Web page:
Molly Graham and Keith Ludden
“People are hungry for stories. It’s part of our very being. Storytelling is a form of history, of mentality too. It goes from one generation to another.”
“Knowledge is power,” declared Elizabethan philosopher Francis Bacon. Centuries earlier, the Greek philosopher Socrates declared, “Know thyself.” That is perhaps the most powerful kind of knowledge. If we want our communities to be strong, vibrant, attractive to investment and successful, we need to be aware of our collective identities. If we want the power to chart our course, we need to understand our past, ourselves, our communities and the forces that shaped them through the stories of Maine’s people. First hand accounts of labor issues, racial tensions and ethnic divisions, and where those issues have led us provide individual perspective on a collective path. We must know how and why technological and cultural changes have affected our communities if we are to map the future.
Oral history is an effective means for exploring these forces. It gives context and meaning to the past, setting the community’s experience into a larger regional or national context. It is the gathering and interpretation of the human experience that exists in every community. Few things are more valuable. As defined by the Baylor University Institute for Oral History, it is, “…a sound recording of historical information obtained through an interview that preserves a person’s life history or eyewitness account of a past experience.”
Oral History and Folklife Research, Inc. is dedicated to preserving the stories, recollections and voices of Maine people, events and movements. The multitudinous voices retelling and remembering Maine’s unique way of life, language and history will strengthen our connection with the past and enable us to better understand the events that have shaped the state. As the oral historian Paul Thompson wrote:
“Oral history is built around people. It thrusts life into history itself and widens its scope. It allows heroes not just from the leaders, but also from the unknown majority of the people. It encourages teachers and students to become fellow-workers. It brings history into and out of the community. It helps the less privileged, and especially the old, toward dignity and self confidence. It makes contact–and thence understanding–between social classes, and between generations.”
Oral histories capture collective historical truth by explaining what life looked and felt like during a time or in a place far removed from the present time and place. They have a spontaneous quality that is unequaled in other forms of historical record. Oral histories not only reveal and reflect the identity of a period and personality of a people, but also help collectively shape a community’s view of itself.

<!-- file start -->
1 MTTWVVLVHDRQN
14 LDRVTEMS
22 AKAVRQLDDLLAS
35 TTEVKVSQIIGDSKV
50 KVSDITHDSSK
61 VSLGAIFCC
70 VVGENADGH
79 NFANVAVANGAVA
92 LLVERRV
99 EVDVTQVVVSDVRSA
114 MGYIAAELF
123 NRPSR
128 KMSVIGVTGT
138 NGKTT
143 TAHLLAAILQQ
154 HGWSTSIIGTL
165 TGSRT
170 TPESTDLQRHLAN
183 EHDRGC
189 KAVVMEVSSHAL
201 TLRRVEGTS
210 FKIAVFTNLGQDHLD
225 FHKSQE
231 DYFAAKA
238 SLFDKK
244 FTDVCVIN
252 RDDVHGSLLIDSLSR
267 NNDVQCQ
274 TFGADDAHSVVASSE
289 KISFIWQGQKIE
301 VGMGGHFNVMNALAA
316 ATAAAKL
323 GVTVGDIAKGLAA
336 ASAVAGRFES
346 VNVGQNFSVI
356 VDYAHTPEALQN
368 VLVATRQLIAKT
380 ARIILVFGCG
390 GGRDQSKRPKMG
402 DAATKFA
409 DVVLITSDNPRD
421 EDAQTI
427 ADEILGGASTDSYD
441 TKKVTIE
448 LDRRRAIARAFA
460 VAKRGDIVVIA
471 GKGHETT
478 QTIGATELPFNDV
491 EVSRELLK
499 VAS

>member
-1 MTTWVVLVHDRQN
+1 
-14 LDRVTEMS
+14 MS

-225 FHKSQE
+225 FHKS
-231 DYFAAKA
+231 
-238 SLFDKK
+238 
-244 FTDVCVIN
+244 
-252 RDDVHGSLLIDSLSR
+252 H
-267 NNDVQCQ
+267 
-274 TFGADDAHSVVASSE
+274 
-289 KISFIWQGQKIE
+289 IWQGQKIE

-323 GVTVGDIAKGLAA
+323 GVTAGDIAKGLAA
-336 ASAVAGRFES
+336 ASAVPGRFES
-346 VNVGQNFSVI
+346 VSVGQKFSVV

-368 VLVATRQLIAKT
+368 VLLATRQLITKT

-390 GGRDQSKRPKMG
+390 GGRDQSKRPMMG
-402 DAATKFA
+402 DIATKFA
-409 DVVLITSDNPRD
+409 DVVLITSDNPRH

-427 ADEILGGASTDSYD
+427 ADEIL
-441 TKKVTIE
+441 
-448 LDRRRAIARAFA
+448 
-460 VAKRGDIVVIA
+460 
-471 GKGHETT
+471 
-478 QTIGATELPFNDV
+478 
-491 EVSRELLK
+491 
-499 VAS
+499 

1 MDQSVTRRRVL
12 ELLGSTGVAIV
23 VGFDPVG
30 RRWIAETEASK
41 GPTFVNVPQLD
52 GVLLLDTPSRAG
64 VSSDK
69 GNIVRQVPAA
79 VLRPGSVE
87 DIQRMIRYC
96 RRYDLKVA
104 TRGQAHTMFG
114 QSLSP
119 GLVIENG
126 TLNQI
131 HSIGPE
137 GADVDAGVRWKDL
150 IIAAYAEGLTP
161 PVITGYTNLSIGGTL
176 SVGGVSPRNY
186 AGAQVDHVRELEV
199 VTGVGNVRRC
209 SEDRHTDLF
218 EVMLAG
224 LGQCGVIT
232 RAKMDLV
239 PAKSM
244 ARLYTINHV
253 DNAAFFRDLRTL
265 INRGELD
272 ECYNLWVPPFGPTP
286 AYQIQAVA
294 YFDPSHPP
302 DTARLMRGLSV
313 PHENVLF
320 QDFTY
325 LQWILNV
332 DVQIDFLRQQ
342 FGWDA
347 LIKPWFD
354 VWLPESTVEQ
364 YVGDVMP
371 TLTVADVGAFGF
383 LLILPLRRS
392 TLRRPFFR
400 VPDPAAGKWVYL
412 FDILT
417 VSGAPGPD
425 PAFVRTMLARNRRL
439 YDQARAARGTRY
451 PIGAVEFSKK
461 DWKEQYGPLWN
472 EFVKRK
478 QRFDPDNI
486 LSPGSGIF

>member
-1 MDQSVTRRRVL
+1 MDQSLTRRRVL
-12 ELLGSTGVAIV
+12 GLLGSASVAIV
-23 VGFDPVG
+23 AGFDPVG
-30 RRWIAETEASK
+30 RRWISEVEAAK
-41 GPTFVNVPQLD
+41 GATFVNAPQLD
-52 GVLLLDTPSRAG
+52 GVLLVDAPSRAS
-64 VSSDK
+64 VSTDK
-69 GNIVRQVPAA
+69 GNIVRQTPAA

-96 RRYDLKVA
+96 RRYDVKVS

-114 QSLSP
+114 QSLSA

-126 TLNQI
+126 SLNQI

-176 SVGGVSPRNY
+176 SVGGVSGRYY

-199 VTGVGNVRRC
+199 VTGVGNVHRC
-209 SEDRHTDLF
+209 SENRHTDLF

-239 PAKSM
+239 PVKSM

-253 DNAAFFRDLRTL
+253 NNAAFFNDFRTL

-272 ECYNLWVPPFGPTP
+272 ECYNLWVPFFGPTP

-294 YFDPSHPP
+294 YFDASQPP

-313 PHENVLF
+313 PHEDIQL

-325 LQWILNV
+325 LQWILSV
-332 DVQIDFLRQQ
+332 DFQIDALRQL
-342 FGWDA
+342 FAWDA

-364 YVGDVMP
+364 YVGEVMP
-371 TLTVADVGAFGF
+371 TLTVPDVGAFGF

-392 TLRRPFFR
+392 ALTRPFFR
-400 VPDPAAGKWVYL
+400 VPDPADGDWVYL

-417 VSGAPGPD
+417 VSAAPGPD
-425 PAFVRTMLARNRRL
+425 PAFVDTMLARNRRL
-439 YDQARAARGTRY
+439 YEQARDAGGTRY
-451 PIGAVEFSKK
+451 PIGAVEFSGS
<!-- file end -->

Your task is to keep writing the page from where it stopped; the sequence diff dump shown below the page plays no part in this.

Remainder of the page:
The recorded interviews will be archived and preserved for future researchers, giving voice and historical representation to a wide range of perspectives and viewpoints on Maine history through interviews that will outlive the narrators, giving future generations access to worldviews and worlds that would otherwise become inaccessible once those voices are silent. Oral History and Folklife Research, Inc. has the following goals:
- To preserve the narrator’s story told in his or her own voice as a service to that person, their descendants and future scholars
- To gather a rich and unique archive of voices and stories to know what life was really like for those who lived through events and societal changes; and to preserve those voices as a vivid record of the past for all who value the humanities.
- To enable greater access to oral histories through digital curation, best practices and online distribution.
- To create a collective memory of our shared past.
Maine, then, has much to gain from vigorously supporting oral history work. The stories of Maine’s people are rich and varied–the workers who packed fish in the canneries for over a hundred years; the loggers who harvested the Maine woods; the immigrants who came from Quebec, Ireland, Scotland and Somalia; the factory workers who shod the nation and produced the textiles to clothe it, and the men and women who left those factories and farms to go to war. Without an organized program of oral history, those stories will be lost. Telling their stories will enhance Maine’s status on the national scene. In order to shine our light from our own rocky shores, we must first know ourselves. We must learn things about ourselves and our communities that we will not find in the written record. Then we will indeed be a powerful force.